In mainstream schools, using sensory stories improves students’ creative writing. They begin to introduce words to describe smells and tastes and sounds into their stories, as well as what things look like. Sensory stimuli also aids recall. When I studied for my exams I did so by writing out all my notes in colourful felt tip pen. I did this on the advice of my psychology lecturer who told me that more areas of the brain would be activated if I did this. I wanted as much of my brain remembering these facts as I could get!

Recently I’ve had success with a Michael Rosen poem I’ve adapted on behalf of Booktrust. Using sensory stimuli my students were able to remember and recite the whole poem in one session.

As a special needs practitioner sensory stories were vital to my teaching. My nonverbal students were able to retell stories to me by using the stimuli in order. Autistic students who normally struggled with sensory stimulation (e.g. finding noise overwhelming or finding food too challenging), found experiencing different things within the predictable structure of a story minimised their anxieties.

All the students I worked with, from tots to teenagers, have been much more interested in listening to a story that had accompanying sensory stimuli than to sharing an ordinary story together. Reading becomes more engaging / experiential.

Yet as great as all these reasons are, none of them is my reason for loving Sensory Stories. The reason I love Sensory Stories so much is that they have allowed me to connect with some of the most disabled students I have worked with. These are young people with special needs. They are the kids with multiple sensory, physical and mental impairments who ride around in the funkiest of wheelchairs.

These young people have the most amazing characters, but they get overlooked, parked in corners and dismissed. They are not ignored per se, but they aren’t communicated with either. I have had people ask me with genuine shock “But you don’t think they can learn do you?” Connecting and sharing with these young people is one of the most fantastic things you can do.

Sensory Stories are a way of enabling learning in those whom other people might think can’t learn. Learning at this level starts with simply being there and having the experiences, whether you react to them or not. It progresses to reacting to experiences; this could be by flinching or starting with surprise or by laughing. Beyond this I look for students anticipating experiences, as they begin to demonstrate they know what is going to happen next.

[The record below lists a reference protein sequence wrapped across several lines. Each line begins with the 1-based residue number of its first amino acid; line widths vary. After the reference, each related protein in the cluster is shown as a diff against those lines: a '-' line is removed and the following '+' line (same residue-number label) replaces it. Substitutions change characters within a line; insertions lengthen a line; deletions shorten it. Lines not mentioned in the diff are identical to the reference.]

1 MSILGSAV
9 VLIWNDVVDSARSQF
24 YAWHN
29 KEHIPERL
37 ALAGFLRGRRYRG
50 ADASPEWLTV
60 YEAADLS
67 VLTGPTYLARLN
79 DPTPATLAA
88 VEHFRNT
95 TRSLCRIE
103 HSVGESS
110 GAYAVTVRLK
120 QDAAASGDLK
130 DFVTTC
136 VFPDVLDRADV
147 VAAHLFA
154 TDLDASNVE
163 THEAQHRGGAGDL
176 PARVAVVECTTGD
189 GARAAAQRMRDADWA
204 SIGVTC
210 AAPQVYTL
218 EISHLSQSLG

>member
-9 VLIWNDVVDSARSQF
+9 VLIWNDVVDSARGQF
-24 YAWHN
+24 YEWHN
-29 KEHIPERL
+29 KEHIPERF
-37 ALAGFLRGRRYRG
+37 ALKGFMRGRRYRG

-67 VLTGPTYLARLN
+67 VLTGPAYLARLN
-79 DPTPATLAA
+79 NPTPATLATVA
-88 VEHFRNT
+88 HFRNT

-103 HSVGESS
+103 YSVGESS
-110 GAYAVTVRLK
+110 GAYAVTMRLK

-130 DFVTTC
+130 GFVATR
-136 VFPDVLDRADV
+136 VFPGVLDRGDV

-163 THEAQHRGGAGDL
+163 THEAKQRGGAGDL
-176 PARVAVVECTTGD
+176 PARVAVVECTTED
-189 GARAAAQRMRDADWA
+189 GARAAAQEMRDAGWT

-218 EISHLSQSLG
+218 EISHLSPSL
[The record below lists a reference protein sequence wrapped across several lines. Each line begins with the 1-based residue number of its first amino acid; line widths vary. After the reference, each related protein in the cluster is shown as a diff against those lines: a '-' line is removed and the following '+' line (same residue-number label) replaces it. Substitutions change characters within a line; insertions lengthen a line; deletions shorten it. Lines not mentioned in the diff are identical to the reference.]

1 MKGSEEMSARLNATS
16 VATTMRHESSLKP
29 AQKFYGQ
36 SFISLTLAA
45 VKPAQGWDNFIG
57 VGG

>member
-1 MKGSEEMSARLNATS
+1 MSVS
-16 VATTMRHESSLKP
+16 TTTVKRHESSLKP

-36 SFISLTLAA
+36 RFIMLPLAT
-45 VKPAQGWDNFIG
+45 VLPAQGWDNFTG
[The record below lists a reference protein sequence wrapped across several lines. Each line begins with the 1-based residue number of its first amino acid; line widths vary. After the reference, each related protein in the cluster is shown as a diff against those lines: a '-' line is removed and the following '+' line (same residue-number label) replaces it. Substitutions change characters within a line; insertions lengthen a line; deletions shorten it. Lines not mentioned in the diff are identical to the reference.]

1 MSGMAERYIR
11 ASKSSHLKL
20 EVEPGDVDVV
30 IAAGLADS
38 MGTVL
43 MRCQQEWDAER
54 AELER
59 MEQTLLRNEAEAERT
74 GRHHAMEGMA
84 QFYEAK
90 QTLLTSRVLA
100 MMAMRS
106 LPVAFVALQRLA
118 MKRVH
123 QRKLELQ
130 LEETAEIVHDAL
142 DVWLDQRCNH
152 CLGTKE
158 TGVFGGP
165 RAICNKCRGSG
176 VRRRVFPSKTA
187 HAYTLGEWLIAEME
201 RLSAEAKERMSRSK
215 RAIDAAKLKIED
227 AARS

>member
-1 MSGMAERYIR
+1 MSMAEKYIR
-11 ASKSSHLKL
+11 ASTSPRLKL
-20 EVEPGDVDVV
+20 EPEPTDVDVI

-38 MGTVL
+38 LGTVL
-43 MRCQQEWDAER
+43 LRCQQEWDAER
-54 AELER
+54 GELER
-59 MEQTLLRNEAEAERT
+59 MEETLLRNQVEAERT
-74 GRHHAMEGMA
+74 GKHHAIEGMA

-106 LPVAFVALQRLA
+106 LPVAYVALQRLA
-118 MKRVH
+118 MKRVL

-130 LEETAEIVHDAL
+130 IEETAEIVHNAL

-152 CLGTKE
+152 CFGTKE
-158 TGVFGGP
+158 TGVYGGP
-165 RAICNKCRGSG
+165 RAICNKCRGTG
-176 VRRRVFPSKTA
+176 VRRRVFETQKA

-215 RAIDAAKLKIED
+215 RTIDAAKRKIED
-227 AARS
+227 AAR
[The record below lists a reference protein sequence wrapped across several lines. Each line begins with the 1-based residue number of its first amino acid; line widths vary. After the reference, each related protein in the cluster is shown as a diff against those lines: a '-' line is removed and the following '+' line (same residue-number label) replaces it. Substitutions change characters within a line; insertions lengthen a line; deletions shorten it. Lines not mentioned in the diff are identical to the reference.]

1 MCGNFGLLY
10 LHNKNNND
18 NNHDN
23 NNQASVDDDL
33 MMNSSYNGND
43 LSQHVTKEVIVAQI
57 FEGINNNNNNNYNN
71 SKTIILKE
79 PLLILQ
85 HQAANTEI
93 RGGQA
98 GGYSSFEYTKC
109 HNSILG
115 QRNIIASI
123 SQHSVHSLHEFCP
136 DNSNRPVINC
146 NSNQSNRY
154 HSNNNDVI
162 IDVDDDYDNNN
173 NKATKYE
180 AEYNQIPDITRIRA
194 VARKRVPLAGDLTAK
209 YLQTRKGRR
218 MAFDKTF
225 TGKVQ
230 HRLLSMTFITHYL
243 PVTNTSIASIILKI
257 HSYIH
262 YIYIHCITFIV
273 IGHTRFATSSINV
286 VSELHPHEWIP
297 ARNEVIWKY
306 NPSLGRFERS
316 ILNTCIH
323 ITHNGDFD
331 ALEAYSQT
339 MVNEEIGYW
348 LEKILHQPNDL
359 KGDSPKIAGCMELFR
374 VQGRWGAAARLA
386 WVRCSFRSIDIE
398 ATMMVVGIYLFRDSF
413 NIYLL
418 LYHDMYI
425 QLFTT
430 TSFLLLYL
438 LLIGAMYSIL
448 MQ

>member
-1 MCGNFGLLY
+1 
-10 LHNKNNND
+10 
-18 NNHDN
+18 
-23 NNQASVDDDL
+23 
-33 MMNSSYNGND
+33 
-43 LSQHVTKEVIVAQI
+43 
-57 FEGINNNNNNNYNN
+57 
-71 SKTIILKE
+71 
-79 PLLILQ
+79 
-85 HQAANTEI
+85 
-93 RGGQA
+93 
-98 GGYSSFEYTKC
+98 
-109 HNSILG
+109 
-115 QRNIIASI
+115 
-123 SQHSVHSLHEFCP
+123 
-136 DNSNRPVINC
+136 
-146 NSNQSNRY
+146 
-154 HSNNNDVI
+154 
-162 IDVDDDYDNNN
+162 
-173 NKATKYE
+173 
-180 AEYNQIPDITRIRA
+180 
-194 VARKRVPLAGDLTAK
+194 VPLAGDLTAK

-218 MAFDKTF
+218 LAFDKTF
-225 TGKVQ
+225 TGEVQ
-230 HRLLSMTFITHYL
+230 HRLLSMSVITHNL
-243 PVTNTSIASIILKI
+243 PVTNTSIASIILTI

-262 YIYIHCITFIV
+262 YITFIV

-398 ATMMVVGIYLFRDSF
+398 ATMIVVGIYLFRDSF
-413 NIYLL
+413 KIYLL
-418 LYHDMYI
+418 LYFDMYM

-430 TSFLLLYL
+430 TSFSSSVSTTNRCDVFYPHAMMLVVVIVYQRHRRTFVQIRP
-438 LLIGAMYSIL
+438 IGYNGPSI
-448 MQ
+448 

If you think about it, what happens next? is a question we might ask anyone retelling a story that we are reading aloud. Sensory Stories allow severely disabled young people to answer this question. Achieving this can take a while, and relies on practitioners delivering the stories repeatedly with great consistency, but it is totally worth it.

I hope you’ll consider reading sensory stories with the children in your lives. As the teens I’ve worked with will attest, writing sensory stories is totally worth it, too. I wish you every success with your children and students.

You can find details on how to facilitate learning with sensory stories on my website. As Terry noted, I have created sensory stories for a number of charitable organizations and you can reach them through my website. These resource focus on issues relevant to those charities. Here is a quick way to get to them:

Speak Up! Speak Out! Educational Resources for Teachers in the UK (Holocaust Memorial Day 2012 Resources)

Amnesty International: Resources for Special Schools

Oxfam Water Week (must sign in to see the resources)

The story- and poetry-based resources for Booktrust and World Stories, as well as other resources, will be on my website soon.

If you are interested in reading further about integrating our 5 senses into learning, whether at home or in the classroom, we are adding these articles about working with special needs kids with sensory issues.